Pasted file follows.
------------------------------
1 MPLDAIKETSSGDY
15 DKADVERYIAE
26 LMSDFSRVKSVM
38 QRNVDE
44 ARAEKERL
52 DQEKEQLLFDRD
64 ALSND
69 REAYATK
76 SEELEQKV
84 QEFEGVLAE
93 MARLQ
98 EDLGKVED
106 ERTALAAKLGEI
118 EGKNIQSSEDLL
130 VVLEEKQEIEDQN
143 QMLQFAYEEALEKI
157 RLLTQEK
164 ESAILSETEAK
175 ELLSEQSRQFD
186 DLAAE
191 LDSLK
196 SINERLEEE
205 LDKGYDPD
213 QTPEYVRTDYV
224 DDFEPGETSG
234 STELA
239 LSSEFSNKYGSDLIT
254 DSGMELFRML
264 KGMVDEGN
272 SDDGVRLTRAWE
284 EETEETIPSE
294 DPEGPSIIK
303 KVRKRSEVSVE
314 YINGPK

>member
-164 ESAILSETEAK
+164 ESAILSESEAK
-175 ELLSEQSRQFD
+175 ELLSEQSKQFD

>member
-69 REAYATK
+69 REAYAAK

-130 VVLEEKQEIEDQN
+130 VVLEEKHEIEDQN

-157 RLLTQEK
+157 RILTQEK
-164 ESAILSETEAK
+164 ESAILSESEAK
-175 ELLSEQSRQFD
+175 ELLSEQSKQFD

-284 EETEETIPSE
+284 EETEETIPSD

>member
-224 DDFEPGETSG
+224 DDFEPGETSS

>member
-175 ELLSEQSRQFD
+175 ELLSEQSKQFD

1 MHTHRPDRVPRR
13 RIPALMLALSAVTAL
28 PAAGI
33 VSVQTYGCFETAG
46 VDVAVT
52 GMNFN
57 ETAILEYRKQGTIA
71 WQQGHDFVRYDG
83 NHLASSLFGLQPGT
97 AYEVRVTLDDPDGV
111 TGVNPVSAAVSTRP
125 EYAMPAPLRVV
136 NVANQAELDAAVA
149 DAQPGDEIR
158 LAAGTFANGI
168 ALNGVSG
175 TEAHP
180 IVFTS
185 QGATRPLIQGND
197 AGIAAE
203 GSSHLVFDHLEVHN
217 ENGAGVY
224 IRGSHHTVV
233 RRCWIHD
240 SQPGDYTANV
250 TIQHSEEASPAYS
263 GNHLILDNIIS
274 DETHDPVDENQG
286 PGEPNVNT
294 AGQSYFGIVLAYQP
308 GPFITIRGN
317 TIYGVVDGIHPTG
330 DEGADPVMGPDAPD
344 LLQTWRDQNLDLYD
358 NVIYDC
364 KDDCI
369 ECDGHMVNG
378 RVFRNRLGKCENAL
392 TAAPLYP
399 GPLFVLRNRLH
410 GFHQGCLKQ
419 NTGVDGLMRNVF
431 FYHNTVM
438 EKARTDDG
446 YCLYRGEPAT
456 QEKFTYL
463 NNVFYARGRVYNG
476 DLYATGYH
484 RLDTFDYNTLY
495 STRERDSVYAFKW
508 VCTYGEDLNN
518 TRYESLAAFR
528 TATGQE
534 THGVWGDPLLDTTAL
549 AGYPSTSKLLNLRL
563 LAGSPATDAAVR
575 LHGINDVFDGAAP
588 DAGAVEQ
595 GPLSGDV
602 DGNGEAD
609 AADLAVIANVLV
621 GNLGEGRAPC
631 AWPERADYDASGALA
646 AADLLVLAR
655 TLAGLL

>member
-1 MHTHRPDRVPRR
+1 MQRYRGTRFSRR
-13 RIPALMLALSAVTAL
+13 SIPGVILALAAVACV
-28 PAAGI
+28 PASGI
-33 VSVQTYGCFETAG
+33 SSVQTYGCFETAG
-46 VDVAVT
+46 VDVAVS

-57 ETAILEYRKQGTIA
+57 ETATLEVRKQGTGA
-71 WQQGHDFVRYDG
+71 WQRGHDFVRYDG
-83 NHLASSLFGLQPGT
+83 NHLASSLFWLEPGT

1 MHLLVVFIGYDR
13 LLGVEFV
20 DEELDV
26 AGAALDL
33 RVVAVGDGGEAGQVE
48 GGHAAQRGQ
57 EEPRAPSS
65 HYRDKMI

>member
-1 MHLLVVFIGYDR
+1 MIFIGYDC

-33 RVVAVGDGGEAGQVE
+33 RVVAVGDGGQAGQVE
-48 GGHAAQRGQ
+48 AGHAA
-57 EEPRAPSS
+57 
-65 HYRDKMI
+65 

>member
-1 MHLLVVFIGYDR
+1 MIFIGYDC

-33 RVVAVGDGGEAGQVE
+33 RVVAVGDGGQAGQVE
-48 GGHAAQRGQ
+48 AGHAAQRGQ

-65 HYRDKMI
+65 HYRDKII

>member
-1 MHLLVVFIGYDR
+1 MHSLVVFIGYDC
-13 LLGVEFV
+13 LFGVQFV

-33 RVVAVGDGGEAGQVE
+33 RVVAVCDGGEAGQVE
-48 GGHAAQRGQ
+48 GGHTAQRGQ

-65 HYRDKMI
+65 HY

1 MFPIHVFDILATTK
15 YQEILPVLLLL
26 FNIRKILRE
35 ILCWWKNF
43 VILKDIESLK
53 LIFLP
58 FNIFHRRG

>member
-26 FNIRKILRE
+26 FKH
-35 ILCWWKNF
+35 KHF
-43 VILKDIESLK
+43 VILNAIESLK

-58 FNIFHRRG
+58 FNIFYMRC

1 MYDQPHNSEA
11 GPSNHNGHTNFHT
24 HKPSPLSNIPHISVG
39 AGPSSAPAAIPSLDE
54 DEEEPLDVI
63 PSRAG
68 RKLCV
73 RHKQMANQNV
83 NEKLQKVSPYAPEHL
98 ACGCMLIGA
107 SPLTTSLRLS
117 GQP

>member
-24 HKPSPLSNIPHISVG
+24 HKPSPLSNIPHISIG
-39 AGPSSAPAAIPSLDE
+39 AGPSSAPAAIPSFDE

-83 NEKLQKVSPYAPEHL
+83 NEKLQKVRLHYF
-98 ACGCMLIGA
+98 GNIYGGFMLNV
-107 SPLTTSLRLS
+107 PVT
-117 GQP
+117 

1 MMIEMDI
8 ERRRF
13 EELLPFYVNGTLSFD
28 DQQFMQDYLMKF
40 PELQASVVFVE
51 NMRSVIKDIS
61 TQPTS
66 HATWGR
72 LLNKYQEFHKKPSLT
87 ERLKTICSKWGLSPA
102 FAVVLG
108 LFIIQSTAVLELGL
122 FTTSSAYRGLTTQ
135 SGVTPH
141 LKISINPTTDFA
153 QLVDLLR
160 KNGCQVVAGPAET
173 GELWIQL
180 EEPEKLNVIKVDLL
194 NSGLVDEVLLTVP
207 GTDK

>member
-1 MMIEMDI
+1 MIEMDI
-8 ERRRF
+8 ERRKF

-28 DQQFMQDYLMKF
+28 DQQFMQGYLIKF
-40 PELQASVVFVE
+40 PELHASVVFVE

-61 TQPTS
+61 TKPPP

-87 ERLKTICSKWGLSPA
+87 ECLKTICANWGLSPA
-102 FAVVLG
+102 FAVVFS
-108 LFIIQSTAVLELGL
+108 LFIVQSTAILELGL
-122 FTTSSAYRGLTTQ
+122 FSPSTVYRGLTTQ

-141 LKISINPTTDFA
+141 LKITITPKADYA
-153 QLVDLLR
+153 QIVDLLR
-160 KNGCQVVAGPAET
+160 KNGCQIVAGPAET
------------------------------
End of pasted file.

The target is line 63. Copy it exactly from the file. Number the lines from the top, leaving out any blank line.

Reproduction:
46 VDVAVT